If the following example, which sets the IFS environment variable to a line feed character...

  • What does the dollar sign mean exactly?
  • What does it do in this specific case?
  • Where can I read more on this specific usage (Google doesn't allow special characters in searches and I don't know what to look for otherwise)?

I know what the IFS environment variable is, and what the \n character is (line feed), but why not just use the following form: IFS="\n" (which does not work)?

For example, if I want to loop through every line of a file and want to use a for loop, I could do this:

for line in (< /path/to/file); do
    echo "Line: $line"

However, this won't work right unless IFS is set to a line feed character. To get it to work, I'd have to do this:

for line in (< /path/to/file); do
    echo "Line: $line"

Note: I don't need another way for doing the same thing, I know many other already... I'm only curious about that $'\n' and wondered if anyone could give me an explanation on it.

7 Answers 7


Normally bash doesn't interpret escape sequences in string literals. So if you write \n or "\n" or '\n', that's not a linebreak - it's the letter n (in the first case) or a backslash followed by the letter n (in the other two cases).

$'somestring' is a syntax for string literals with escape sequences. So unlike '\n', $'\n' actually is a linebreak.

  • 2
    Not exactly so -- \n is just an (escaped) letter n. You are right that '\n' and "\n" are backlash followed by n. Nov 8, 2010 at 23:08
  • 17
    Note that $'\n' is bash specific -- it won't work in a POSIX shell (/bin/sh). To get the same effect in a POSIX-compliant manner, you can type IFS=', then hit return to type an actual newline character, then type the closing ' Jun 21, 2011 at 16:52
  • 25
    IFS=$(echo -e '\n') should also do it in a POSIX-compatible way.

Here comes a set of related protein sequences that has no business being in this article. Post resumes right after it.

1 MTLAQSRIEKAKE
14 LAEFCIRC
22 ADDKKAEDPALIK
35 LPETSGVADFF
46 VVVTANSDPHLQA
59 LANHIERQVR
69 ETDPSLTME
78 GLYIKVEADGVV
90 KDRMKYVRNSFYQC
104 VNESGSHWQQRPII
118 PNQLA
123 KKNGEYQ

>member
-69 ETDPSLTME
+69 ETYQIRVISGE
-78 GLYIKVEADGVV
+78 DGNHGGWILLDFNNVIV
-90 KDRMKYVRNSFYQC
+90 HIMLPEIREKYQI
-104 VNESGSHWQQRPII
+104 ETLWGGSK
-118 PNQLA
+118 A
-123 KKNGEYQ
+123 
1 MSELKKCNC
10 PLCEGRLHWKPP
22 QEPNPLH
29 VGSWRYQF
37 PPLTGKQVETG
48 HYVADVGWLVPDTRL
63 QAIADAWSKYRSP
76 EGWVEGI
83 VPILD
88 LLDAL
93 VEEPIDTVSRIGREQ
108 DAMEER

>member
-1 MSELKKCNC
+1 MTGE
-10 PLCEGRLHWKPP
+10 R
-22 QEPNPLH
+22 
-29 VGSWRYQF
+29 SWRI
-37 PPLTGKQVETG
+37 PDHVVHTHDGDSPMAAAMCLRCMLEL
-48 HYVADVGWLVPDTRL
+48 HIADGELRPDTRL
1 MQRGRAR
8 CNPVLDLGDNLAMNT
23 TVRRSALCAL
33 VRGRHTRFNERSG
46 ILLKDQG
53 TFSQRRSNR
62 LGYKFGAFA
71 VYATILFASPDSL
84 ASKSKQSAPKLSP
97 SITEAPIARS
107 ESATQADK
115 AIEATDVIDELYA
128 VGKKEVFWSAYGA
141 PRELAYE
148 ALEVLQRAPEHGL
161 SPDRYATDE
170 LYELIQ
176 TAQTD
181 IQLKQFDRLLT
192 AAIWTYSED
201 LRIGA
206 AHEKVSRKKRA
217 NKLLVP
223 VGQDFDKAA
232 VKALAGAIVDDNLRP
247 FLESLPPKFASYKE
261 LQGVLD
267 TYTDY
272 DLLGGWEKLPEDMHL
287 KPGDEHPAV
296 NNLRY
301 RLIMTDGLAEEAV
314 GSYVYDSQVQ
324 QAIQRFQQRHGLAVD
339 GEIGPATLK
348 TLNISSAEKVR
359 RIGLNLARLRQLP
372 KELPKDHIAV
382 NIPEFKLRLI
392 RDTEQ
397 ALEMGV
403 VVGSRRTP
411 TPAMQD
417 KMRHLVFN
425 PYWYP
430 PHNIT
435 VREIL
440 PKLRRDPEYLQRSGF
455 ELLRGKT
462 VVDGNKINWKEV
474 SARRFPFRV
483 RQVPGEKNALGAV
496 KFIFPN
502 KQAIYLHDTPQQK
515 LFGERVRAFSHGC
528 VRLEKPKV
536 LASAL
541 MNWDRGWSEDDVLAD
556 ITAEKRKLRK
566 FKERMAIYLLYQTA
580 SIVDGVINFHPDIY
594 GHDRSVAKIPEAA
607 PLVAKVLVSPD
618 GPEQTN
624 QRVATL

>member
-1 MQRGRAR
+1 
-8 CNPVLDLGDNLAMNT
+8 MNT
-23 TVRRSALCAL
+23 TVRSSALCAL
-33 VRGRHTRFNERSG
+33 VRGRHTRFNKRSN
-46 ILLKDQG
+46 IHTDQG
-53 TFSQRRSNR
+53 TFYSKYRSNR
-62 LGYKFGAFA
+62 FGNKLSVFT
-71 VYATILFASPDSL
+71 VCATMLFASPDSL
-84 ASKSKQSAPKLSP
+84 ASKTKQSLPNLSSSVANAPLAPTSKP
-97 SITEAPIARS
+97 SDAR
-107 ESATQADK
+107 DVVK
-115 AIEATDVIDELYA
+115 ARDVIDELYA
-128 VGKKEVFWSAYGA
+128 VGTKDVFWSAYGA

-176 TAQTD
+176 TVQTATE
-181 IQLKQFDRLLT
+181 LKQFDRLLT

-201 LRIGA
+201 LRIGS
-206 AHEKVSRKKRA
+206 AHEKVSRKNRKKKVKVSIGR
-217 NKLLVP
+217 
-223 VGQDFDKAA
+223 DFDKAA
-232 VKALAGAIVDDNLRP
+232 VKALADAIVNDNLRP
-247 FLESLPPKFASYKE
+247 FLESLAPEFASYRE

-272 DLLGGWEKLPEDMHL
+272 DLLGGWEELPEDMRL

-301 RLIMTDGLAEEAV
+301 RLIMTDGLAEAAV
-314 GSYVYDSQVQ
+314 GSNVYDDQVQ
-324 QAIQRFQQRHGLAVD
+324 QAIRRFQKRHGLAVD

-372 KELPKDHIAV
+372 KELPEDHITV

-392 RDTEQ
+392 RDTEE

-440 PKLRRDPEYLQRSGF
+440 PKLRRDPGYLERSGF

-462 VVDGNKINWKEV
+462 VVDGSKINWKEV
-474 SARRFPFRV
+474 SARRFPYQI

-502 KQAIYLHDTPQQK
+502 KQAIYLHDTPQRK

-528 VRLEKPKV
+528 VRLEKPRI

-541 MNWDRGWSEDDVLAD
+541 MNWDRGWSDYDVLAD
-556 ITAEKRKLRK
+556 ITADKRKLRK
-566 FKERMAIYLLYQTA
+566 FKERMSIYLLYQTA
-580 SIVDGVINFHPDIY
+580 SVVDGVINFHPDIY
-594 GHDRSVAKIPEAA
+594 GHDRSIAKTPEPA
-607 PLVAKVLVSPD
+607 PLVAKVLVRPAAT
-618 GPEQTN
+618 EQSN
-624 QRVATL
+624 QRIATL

– Vineet
    Oct 6, 2011 at 15:54
  • 14
    @Vineet - it gave me pause to dispute an upvoted comment. While this is Posix-correct, it doesn't work - The command substitution operators in bash remove all trailing newline characters. See this for more detail. Oct 5, 2013 at 2:38
  • 9
    @DigitalTrauma I think it's not even POSIX: -e is not defined, and \n without -e works as an XSI extension: pubs.opengroup.org/onlinepubs/9699919799/utilities/… . printf '\n' rocks ;) Oct 10, 2014 at 10:23

Just to give the construct its official name: strings of the form $'...' are called ANSI C-quoted strings.

That is, as in [ANSI] C strings, backlash escape sequences are recognized and expanded to their literal equivalent (see below for the complete list of supported escape sequences).

After this expansion, $'...' strings behave the same way as '...' strings - i.e., they're treated as literals NOT subject to any [further] shell expansions.

For instance, $'\n' expands to a literal newline character - which is something a regular bash string literal (whether '...' or "...") cannot do.[1]

Another interesting feature is that ANSI C-quoted strings can escape ' (single quotes) as \', which, '...' (regular single-quoted strings) cannot:

echo $'Honey, I\'m home' # OK; this cannot be done with '...'

List of supported escape sequences:

Backslash escape sequences, if present, are decoded as follows:

\a alert (bell)

\b backspace

\e \E an escape character (not ANSI C)

\f form feed

\n newline